GYSC, if you've never seen this film I would urge you to do so, Rachel Ward is simply stunning in this, what a beauty.
Burt Reynolds actually does an acceptable job acting in this too.

getyourselfconnected said...

Whoa Watchtower, thats a lot to cover!
The "nasty car" comment I made was so true; open up a 300 plus horspower and torque motor out in the open and you don't need to go to the amusement park! I so love my Infiniti G35x coming up a highway onramp; I nail the gas and all the cars on the highway slow, then stop, then suddenly go backwards (relative to me) faster and faster. Love it.

BTW, David runs a good site.

I have seen Sharkey's Machine and I really liked it. Burt Reynolds was ok in it, in Deliverance he was top flight. My favorite Reynolds film? "Breaking In".

The video will be on my man! No problem at all. Got quite a few requests this week via comments and email, should be fun. We need a youtube of a 1970 plymouth GTX hemi sound file!

watchtower said...

"We need a youtube of a 1970 plymouth GTX hemi sound file!"

Hells yeah!

getyourselfconnected said...

I looked, had trouble finding one, dang!

GawainsGhost said...

Black Sabbath, "Swinging the Chain." Off the Never Say Die album.

That's Bill Ward on vocals, although Ozzy does come in at the end. Great song. Very heavy, but quite jazzy too. Excellent work on the saxophone, I think by Geoff Nichols (?).

I saw that tour, you know, way back in 78. And I got to tell you, it was beyond belief. The first three concerts I saw were Elvis in 72, Kiss in 77 and Black Sabbath in 78. Honestly, I didn't see anyone better or equal until I saw the Stones in 90. Well, with the exception of the Grateful Dead in 85.

Anyway, as to this Zipcar thing, Karl Denninger a post up on the IPO. He doesn't like it, thinks it's dishonest. But he doesn't speak on the business model.

I think Zipcar could be a successful company in big cities, where people might need temporary use of a car but don't want to own one. But that means the company has a limited market. It is not viable in large states with wide open spaces, like Texas.

I saw that tour way back in 78.

David Batista said...

Whoa! I had no idea you visited my site, Watchtower. Cool! :)

And, yes, living in a big city is the only way I see Zipcar being a viable option. For me, living in New York City where owning a car is highly prohibitive, it's a great alternative for those times where public transportation is not going to cut it. If I want to take a long weekend trip out of the city, I might go the traditional car rental route -- which has better long-term rates. But for afternoon or half-day errand runs around the city, Zipcar is truly a godsend. I cannot sing its praises highly enough.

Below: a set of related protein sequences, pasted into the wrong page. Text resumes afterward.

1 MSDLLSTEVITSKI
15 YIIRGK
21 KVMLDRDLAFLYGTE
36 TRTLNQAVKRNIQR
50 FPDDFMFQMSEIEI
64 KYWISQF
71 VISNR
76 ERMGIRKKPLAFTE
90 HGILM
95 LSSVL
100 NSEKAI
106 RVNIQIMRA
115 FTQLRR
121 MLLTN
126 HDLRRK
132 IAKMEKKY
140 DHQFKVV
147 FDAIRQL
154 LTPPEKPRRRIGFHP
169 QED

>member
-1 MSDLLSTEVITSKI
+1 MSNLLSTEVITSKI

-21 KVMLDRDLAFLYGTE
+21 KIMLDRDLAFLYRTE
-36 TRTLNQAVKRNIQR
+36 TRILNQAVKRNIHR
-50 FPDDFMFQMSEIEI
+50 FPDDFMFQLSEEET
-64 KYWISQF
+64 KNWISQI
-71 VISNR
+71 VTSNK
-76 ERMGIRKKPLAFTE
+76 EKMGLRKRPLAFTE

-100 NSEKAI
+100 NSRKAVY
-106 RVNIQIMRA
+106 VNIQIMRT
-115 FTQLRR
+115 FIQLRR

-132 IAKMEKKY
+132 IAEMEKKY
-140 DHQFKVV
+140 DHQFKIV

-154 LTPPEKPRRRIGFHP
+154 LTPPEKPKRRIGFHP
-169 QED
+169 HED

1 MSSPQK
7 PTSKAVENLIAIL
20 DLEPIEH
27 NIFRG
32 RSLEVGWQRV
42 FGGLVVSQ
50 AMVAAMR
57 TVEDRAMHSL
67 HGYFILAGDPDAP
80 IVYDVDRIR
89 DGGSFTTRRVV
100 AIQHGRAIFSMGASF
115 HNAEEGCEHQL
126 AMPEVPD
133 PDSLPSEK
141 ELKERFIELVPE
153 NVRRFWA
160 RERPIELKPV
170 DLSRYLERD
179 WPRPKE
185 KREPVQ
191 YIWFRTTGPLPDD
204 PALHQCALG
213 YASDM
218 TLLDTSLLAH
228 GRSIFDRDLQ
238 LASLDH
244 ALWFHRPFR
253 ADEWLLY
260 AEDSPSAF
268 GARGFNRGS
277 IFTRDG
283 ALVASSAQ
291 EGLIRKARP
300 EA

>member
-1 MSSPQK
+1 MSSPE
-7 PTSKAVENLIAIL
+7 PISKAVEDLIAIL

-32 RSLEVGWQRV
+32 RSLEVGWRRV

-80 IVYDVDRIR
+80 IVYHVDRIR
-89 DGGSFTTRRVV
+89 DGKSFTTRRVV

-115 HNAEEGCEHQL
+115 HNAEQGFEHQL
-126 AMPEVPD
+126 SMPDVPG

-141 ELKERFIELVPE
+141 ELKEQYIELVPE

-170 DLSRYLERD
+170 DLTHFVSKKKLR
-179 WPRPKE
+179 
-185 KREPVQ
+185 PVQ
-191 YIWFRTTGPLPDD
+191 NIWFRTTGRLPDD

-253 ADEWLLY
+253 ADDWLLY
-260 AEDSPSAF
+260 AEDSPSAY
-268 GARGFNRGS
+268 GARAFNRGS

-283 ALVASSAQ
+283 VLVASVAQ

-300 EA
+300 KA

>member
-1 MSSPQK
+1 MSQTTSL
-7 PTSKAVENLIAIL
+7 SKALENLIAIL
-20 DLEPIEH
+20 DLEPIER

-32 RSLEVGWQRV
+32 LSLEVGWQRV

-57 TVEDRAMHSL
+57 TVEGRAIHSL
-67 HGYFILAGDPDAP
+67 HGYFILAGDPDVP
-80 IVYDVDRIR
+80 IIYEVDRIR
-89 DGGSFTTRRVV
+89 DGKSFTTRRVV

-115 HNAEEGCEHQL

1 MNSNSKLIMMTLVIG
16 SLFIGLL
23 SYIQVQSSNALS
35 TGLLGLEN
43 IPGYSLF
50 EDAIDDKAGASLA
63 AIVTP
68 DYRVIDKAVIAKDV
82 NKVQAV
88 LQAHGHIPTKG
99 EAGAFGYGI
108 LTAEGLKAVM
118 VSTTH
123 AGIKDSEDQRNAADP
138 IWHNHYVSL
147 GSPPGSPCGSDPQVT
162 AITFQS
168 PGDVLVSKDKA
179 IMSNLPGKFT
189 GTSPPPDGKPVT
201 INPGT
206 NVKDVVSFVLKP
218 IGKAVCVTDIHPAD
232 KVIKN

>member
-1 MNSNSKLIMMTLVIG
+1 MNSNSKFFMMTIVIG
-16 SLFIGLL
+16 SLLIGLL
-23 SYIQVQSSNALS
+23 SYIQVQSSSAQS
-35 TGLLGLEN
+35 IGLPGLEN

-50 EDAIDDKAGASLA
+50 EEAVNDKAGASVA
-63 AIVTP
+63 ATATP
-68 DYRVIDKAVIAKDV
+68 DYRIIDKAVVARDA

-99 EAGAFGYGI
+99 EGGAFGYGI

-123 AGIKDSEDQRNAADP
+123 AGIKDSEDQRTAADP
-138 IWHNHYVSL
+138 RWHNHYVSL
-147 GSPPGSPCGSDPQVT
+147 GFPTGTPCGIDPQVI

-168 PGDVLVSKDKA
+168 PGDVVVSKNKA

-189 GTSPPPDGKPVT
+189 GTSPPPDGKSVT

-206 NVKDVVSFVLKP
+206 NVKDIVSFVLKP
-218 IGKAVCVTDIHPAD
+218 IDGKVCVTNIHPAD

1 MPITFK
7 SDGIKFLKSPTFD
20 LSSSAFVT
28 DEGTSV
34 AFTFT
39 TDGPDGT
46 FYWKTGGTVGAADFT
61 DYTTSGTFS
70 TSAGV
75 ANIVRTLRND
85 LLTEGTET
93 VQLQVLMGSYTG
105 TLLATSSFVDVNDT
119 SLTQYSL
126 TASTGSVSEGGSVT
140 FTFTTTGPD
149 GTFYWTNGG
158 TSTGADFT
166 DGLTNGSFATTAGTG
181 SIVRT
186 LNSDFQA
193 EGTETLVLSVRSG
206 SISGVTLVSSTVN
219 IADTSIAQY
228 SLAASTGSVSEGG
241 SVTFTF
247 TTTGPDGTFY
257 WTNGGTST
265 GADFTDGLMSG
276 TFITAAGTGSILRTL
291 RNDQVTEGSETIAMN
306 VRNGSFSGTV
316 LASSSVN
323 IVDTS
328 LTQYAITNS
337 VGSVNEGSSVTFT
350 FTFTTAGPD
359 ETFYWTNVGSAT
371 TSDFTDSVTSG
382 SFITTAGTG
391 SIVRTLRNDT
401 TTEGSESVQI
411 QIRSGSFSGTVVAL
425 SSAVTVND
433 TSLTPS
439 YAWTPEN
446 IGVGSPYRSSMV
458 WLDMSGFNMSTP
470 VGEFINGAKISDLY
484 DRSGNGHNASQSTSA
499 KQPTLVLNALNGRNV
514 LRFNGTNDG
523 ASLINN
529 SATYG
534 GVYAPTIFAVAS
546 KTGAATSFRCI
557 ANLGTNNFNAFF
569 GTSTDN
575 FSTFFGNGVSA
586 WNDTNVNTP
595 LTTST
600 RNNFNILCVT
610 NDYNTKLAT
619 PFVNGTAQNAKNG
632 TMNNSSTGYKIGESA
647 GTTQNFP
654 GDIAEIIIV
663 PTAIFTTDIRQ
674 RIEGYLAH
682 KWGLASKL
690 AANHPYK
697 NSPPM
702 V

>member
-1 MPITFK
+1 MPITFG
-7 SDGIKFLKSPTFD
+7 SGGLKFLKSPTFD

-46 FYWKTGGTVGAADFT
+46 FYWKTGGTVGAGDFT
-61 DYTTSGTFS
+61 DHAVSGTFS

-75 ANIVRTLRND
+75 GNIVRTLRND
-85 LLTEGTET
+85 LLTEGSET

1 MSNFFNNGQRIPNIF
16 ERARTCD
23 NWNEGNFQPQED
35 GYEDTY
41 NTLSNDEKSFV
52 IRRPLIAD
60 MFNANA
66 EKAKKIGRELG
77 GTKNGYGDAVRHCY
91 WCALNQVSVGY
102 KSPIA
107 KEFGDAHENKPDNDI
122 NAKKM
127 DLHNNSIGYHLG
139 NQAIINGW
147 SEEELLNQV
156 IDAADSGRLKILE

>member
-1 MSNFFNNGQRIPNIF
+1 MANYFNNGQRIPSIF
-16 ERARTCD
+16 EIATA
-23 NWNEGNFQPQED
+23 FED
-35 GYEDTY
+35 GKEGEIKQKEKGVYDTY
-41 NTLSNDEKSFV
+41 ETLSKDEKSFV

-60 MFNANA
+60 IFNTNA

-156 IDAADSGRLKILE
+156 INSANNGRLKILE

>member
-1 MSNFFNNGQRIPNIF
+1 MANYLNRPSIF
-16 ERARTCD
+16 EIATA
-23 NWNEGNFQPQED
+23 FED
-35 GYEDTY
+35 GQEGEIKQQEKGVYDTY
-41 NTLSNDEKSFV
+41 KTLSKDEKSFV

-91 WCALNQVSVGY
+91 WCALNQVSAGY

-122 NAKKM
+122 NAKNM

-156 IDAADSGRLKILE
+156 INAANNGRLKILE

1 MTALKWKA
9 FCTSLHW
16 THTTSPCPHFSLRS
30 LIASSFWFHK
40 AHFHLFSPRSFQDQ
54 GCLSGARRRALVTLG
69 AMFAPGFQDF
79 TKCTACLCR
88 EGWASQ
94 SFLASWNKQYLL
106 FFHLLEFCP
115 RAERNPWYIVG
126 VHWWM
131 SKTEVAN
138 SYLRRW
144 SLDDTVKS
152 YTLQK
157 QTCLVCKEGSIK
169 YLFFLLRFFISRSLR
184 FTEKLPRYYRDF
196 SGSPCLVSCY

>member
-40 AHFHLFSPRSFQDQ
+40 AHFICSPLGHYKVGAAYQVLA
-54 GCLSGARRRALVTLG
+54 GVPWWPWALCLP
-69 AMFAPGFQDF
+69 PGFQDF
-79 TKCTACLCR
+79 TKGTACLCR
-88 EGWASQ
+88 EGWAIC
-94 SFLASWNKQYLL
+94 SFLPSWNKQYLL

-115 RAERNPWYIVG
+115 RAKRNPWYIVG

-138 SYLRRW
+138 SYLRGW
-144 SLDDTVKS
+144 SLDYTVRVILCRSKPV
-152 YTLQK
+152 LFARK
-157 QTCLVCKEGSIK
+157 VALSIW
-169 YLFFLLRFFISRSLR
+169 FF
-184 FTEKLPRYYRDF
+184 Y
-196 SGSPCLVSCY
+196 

Anonymous said...

Re: Miners. They dont inherently suck - its just the countries they inhabit that suck.

Incidentally, this is the basis for why I really used to get into it with Jeff "housing time bomb" when he wondered aloud, "what makes us different than greece".

In a word its the stability. Nearly all of South America has bananna republics who sporadically get these bouts of populism say "we're just gonna come in and take/nationalize your private enterprise and make it our own". Can you imagine how much it sucks if you spent like 100Million in infrastructure/equipment, etc only to have some foreign govt then say "we'll take that thank you"? Its this lack of certainty that makes operating in South America, Africa & parts of Asia such a high risk, high reward venture.

That in a nutshell is the difference between us and them. Yeah, our debt loads are high, but we have a long long history of honoring our contracts, whereas these other guys do this sort of shit all the time. Same with japan who has even higher debt loads - they are deemed ultra safe because they never say "yeah, nevermind" and take your shit.

Jennifer Hillier said...

That Red Meat comic is funny but kind of alarming too!

getyourselfconnected said...

Anon, good points. The US uses inflation to lower debt burden, but you are right. Japan could never have the debt they do without heavy public debt holdings and an the real faith of the world they will pay. Somehow Argentina keeps getting cash though, go figure.

JH, love the Red Meat comics. They are all funny and distrubing, maybe even "CREEP"y :)

Anonymous said...

Get - yeah. In some of the 3rd world countries the market says "yes they have the money to pay, but given their history will they actually pay this time"?

Here in the developed world its "im not sure if they have the money to pay, but given their history they always seem to pay"